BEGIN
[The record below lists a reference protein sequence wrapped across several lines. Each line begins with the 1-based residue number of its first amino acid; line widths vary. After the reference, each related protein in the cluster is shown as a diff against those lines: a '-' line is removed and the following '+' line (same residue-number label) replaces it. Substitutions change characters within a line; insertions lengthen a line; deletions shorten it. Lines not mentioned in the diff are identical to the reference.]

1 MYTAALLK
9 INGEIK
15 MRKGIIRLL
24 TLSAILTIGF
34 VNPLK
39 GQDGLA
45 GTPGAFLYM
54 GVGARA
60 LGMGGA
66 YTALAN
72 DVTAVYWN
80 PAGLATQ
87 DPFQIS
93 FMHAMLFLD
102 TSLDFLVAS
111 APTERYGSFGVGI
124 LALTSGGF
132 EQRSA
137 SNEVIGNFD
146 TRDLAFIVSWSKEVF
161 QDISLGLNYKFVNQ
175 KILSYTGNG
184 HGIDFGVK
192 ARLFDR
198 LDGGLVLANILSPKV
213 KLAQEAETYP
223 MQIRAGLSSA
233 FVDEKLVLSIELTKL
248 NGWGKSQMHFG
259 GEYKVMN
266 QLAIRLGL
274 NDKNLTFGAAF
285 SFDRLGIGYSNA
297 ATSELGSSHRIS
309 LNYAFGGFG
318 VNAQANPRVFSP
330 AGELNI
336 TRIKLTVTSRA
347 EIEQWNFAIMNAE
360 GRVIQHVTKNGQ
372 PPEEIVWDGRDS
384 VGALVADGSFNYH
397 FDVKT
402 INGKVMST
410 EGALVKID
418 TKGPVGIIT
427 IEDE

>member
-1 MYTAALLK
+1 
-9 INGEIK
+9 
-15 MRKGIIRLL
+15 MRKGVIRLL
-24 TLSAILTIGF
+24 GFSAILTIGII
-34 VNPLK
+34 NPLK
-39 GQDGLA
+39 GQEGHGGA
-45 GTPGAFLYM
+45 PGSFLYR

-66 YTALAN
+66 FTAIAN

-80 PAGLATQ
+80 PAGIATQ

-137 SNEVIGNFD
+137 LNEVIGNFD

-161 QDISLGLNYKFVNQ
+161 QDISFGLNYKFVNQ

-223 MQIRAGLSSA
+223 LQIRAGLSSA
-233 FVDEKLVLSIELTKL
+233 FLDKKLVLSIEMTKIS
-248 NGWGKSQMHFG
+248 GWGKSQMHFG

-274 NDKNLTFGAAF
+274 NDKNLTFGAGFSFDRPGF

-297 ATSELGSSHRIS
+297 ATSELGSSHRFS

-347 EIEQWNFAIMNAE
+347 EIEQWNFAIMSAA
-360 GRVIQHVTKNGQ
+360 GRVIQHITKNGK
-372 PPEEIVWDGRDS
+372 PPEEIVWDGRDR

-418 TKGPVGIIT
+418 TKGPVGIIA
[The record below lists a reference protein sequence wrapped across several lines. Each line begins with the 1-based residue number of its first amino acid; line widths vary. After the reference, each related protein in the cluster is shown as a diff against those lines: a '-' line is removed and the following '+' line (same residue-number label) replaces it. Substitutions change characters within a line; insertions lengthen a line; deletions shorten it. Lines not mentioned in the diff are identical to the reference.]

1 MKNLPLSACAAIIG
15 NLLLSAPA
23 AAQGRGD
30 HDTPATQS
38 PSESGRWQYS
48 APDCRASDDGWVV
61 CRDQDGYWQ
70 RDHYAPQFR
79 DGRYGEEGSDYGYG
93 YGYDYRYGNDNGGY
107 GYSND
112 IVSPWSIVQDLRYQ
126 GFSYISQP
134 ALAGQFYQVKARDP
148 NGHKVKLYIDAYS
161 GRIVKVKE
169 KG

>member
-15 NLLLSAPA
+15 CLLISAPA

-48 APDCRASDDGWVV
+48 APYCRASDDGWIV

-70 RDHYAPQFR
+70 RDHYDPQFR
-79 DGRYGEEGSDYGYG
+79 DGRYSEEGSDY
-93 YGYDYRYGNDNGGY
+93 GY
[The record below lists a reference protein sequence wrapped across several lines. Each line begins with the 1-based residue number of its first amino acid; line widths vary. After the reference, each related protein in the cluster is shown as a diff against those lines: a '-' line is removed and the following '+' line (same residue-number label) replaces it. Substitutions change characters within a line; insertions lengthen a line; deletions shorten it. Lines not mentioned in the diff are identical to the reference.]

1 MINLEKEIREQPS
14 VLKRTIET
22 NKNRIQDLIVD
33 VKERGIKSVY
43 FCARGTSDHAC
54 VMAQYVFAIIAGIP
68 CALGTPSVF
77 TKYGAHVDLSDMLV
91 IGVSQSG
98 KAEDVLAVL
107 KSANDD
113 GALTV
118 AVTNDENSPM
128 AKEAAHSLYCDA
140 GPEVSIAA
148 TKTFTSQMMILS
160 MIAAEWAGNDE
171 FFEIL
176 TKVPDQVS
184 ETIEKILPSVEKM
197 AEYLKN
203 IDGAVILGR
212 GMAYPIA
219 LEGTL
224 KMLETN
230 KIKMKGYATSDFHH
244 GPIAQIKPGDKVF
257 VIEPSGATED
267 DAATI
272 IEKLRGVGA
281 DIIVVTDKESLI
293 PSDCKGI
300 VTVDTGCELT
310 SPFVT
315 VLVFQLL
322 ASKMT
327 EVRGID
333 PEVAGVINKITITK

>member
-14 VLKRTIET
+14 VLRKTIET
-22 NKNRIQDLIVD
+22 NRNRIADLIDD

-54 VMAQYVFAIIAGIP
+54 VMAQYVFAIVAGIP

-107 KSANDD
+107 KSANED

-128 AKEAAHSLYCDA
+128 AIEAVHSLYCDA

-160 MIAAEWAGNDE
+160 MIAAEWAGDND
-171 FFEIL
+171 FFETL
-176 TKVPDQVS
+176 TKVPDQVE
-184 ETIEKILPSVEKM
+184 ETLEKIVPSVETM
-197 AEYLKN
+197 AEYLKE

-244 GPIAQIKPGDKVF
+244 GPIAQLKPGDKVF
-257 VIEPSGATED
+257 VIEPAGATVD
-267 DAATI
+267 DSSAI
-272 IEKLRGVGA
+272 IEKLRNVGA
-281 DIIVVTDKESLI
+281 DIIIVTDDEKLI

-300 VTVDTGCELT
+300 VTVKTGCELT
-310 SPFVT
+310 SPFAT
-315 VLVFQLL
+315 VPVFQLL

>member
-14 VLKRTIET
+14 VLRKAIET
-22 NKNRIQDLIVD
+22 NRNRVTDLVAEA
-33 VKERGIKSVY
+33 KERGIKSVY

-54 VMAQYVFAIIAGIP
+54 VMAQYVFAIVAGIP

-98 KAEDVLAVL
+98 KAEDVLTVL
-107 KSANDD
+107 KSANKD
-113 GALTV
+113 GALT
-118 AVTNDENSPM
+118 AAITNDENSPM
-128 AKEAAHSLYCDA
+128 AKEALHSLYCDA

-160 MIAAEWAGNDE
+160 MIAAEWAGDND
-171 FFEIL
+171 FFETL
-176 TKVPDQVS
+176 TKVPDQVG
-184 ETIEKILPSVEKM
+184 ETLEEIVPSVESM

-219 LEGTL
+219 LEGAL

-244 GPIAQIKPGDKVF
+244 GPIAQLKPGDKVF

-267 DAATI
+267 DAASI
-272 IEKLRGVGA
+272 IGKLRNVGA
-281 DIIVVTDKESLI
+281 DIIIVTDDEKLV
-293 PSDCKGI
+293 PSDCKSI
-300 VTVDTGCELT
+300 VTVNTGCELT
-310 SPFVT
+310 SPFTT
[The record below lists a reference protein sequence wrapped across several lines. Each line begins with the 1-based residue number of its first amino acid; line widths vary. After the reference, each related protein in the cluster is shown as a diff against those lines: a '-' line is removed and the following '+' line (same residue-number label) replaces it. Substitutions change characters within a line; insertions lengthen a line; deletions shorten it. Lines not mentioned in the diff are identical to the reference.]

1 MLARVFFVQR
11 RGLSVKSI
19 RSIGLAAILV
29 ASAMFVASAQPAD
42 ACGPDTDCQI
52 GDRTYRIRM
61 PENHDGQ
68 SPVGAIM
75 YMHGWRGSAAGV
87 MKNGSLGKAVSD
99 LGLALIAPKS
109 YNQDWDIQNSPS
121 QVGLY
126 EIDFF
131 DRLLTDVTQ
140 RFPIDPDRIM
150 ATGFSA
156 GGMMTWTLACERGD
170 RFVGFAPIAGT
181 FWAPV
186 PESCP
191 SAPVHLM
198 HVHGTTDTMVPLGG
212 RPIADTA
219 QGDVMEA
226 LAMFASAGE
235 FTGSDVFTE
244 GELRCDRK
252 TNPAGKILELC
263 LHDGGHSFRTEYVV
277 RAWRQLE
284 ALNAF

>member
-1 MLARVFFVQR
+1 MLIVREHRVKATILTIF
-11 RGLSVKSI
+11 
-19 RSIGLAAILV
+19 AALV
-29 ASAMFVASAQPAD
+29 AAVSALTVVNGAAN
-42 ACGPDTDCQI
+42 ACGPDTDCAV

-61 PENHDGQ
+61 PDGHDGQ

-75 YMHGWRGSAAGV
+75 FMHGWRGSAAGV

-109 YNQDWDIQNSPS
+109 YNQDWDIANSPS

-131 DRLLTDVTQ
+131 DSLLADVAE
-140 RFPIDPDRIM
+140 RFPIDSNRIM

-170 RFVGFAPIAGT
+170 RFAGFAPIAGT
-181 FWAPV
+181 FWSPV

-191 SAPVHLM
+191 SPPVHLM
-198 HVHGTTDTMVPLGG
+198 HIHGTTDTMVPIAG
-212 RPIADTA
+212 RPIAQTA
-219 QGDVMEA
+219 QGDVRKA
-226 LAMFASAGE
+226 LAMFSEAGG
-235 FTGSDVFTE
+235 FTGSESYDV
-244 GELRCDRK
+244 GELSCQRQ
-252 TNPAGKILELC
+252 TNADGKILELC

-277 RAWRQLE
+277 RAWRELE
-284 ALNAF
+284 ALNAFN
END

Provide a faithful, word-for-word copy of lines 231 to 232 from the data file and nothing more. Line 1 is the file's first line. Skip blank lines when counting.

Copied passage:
+281 DIIIVTDDEKLV
-293 PSDCKGI